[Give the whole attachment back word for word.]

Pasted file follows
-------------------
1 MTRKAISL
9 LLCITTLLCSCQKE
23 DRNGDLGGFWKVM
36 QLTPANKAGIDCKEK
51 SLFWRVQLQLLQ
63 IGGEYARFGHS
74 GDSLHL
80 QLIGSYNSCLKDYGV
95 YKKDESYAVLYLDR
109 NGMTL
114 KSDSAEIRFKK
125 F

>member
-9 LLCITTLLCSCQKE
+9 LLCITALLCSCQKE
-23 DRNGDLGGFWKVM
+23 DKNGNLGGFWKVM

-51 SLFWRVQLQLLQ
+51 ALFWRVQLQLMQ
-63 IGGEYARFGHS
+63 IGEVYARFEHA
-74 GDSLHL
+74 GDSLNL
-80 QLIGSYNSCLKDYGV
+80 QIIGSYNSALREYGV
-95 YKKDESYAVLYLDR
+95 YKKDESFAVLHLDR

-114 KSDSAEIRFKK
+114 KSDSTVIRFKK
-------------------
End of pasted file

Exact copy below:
1 MTRKAISL
9 LLCITTLLCSCQKE
23 DRNGDLGGFWKVM
36 QLTPANKAGIDCKEK
51 SLFWRVQLQLLQ
63 IGGEYARFGHS
74 GDSLHL
80 QLIGSYNSCLKDYGV
95 YKKDESYAVLYLDR
109 NGMTL
114 KSDSAEIRFKK
125 F

>member
-9 LLCITTLLCSCQKE
+9 LLCITALLCSCQKE
-23 DRNGDLGGFWKVM
+23 DKNGNLGGFWKVM

-51 SLFWRVQLQLLQ
+51 ALFWRVQLQLMQ
-63 IGGEYARFGHS
+63 IGEVYARFEHA
-74 GDSLHL
+74 GDSLNL
-80 QLIGSYNSCLKDYGV
+80 QIIGSYNSALREYGV
-95 YKKDESYAVLYLDR
+95 YKKDESFAVLHLDR

-114 KSDSAEIRFKK
+114 KSDSTVIRFKK